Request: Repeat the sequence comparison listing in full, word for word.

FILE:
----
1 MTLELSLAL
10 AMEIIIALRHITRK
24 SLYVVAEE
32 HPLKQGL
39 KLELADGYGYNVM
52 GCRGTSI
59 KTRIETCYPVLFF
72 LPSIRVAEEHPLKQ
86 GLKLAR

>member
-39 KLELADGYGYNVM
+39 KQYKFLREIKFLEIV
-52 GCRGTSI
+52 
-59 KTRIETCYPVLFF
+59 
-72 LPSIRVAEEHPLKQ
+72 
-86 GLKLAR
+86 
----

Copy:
1 MTLELSLAL
10 AMEIIIALRHITRK
24 SLYVVAEE
32 HPLKQGL
39 KLELADGYGYNVM
52 GCRGTSI
59 KTRIETCYPVLFF
72 LPSIRVAEEHPLKQ
86 GLKLAR

>member
-39 KLELADGYGYNVM
+39 KQYKFLREIKFLEIV
-52 GCRGTSI
+52 
-59 KTRIETCYPVLFF
+59 
-72 LPSIRVAEEHPLKQ
+72 
-86 GLKLAR
+86 